Romney’s claim that Obama did ‘nothing on immigration’ until now
“Well, as you know, he [Barack Obama] was president for the last three and a half years, did nothing on immigration. Two years, he had a Democrats’ House and Senate, did nothing of permanent or long-term basis.”
-- Mitt Romney during interview with Bob Schieffer on CBS’s “Face the Nation,” June 17, 2012
President Obama announced last Friday that his administration would no longer deport some illegal immigrants who came to the U.S. as children. Former governor Mitt Romney, the presumptive GOP nominee, did not condemm or support Obama’s initiative, but criticized the president for failing to accomplish comprehensive immigration reform. Obama ”did nothing of permament or long-term basis,” he said.
Obama promised such reform while making his bid for the White House in 2008, and he has indeed failed to deliver on that pledge. But how much is the president to blame for the government’s inaction? After all, it takes more than just the executive to implement anything more than piecemeal reforms, and even then the options are limited.
Let’s review what’s happened with immigration reform during Obama’s term to determine whether the president has truly done “nothing.”
Obama pushed for passage of the Development, Relief, and Education for Alien Minors (DREAM) Act before Republicans won the House majority in November 2010. The bill would have made children of illegal immigrants -- technically up to age 35 -- eligible for residency if they attend college or serve in the military and don’t have criminal records.
Obama worked the phones to garner support for the measure, and a lame-duck House passed it by a vote of 216 to 198. But supporters in the Senate failed to produce the 60 votes needed to overcome a filibuster -- all but five Republicans voted against cloture, as did four Democrats.
Obama urged Congress to form a bipartisan coalition to enact comprehensive immigration reform after the GOP takeover of Congress, but he never really laid out precise terms for a potential agreement.
After two years in office, Obama had achieved record-high deportation and increased the number of federal agents patrolling the border, but he had no agreement for dealing with the nation’s 11 million to 12 million illegal immigrants, many of whom have lived most of their lives in the U.S.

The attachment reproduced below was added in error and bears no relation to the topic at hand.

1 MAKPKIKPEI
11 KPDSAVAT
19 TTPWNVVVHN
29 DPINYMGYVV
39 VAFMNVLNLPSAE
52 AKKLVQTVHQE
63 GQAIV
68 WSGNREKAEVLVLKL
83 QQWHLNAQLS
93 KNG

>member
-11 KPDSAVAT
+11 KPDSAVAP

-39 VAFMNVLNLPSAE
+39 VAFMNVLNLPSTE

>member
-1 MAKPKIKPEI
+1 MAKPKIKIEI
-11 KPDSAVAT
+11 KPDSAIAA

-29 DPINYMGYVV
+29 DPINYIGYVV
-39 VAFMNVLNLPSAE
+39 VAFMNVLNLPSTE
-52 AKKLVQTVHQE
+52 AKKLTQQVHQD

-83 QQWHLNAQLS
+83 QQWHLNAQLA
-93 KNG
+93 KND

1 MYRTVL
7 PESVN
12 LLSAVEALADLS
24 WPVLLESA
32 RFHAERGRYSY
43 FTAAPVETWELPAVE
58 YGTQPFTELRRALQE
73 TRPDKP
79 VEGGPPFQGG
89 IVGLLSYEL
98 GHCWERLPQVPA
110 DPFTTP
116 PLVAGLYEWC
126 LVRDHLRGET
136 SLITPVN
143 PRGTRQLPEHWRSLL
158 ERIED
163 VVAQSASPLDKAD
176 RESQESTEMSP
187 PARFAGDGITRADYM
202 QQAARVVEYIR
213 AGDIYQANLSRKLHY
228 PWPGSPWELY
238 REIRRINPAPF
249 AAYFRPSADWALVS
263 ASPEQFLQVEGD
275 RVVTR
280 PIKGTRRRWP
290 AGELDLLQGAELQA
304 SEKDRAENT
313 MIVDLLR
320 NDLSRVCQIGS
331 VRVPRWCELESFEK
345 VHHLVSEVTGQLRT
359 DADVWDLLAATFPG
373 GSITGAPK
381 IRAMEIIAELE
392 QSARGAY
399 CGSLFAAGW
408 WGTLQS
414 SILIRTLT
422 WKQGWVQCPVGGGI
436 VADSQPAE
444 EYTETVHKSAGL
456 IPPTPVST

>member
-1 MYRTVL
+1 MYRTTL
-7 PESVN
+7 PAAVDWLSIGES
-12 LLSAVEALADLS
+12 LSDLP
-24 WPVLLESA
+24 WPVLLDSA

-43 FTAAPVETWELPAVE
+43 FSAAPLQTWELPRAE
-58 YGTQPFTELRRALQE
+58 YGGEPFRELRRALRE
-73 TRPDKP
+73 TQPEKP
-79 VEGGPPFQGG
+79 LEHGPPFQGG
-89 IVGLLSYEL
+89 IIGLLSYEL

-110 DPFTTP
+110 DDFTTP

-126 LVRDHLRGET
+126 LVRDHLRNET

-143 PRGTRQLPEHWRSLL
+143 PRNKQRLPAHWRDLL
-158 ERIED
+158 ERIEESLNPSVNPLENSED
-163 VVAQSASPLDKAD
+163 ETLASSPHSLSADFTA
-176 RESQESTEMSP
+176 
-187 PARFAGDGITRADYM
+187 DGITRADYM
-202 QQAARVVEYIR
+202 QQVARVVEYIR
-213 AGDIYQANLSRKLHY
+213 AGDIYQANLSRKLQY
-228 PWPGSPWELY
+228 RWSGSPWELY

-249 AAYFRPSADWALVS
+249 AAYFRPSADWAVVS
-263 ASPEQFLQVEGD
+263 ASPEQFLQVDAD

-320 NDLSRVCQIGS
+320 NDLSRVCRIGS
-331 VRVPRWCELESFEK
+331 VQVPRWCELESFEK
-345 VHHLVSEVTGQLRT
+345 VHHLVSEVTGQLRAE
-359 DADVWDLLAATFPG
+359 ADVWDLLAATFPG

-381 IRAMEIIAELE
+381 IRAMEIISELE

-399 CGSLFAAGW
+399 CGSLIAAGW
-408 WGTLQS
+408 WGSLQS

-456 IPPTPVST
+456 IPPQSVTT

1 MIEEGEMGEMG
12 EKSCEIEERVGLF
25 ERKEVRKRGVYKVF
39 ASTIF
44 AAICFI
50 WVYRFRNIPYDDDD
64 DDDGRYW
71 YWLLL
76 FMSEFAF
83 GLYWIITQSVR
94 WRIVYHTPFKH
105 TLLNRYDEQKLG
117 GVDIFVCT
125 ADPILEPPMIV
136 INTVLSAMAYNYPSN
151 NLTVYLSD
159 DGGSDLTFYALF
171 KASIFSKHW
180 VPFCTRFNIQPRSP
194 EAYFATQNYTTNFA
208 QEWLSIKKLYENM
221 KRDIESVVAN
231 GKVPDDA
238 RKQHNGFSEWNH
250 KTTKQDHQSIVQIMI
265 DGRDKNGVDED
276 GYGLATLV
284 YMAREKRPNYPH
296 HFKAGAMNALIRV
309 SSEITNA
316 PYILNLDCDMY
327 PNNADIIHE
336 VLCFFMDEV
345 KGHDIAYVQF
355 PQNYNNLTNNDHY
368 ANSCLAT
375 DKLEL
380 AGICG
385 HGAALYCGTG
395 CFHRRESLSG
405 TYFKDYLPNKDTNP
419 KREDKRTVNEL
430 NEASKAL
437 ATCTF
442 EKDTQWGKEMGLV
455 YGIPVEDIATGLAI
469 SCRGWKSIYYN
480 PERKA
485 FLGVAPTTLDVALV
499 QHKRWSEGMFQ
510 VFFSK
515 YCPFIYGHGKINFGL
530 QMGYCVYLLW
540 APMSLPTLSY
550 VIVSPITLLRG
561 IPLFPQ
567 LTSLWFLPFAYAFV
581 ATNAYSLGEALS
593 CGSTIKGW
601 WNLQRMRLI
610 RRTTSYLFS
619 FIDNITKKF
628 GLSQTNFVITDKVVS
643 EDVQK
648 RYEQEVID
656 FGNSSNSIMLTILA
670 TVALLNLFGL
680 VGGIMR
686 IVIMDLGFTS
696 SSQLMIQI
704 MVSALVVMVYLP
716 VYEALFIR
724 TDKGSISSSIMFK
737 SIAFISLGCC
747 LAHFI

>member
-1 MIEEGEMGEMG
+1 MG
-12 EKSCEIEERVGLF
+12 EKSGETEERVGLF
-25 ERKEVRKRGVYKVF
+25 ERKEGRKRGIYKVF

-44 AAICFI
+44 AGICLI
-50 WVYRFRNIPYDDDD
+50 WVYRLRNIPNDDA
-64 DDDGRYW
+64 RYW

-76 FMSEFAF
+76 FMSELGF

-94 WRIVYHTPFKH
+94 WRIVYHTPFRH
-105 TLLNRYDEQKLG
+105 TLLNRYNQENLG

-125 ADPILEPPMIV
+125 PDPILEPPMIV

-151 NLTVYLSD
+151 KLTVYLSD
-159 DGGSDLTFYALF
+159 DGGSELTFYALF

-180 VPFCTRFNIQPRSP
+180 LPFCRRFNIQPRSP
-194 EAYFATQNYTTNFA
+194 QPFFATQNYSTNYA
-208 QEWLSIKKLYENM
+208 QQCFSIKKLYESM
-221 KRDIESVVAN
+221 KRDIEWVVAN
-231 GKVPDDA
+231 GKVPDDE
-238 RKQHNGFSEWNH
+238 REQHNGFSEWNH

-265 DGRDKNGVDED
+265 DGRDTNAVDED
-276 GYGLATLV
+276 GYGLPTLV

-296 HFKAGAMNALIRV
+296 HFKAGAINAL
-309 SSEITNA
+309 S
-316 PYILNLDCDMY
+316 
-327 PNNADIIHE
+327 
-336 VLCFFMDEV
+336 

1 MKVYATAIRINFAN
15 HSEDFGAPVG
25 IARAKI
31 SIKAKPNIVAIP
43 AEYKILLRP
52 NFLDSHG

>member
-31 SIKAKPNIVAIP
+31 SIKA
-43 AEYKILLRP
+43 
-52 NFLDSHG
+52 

Hispanic activists met with Obama in March 2010 to warn the president that he was losing credibility within their community due to increased deportations and a host of other issues. Obama expressed some frustration of his own, arguing that Republicans were holding up immigration reform. “I am not a king,” he said, according to an article by The Washington Post’s Peter Wallsten.
By July 2010, many of the activists seemed to have grown tired of excuses, as they began demonstrating in front of the White House -- at least one who had met with the president in March was arrested.
Obama continued to plead with GOP lawmakers to enact bipartisan reform, but Republicans demanded stricter border enforcement first. By September 2011, the president’s approval rating among Hispanics dipped to 48 percent.
Sen. Marco Rubio (R-Fla.) reached out to immigrant activists in April to work with him on a potential bill -- still unseen -- that would have some of the same effects as the DREAM Act. Obama accused the GOP of hypocrisy, noting that Senate Republicans rejected the DREAM Act unanimously less than two years earlier.
Last week, the president finally used his unilateral executive authority -- as kingly a move as the U.S. system allows -- to accomplish at least a portion of the DREAM Act’s goals.
The Romney campaign did not respond to a request for comment on the GOP candidate’s remarks.
The Pinocchio Test
Obama expressed clear support for the DREAM Act when Democrats controlled the House and Senate, and the bill came within five votes of reaching his desk. Still, he failed to garner enough bipartisan support -- including from his own party -- to enact the measure.
The president continuously pushed for comprehensive immigration reform at that point, but supporting reform and brokering a deal are very different things. In fairness, Republicans made it pretty clear at that point that they had a limited tolerance for compromise.
Obama may well have issued his executive order to generate support from the Latino community less than five months before voters go to the polls. But Romney oversimplified the situation, implying that Obama didn’t try to enact immigration reform or give the matter any thought until the heat of an election prompted him into action. Romney also does not acknowledge that his own party played a key role in Obama’s failure to enact a long-term solution.
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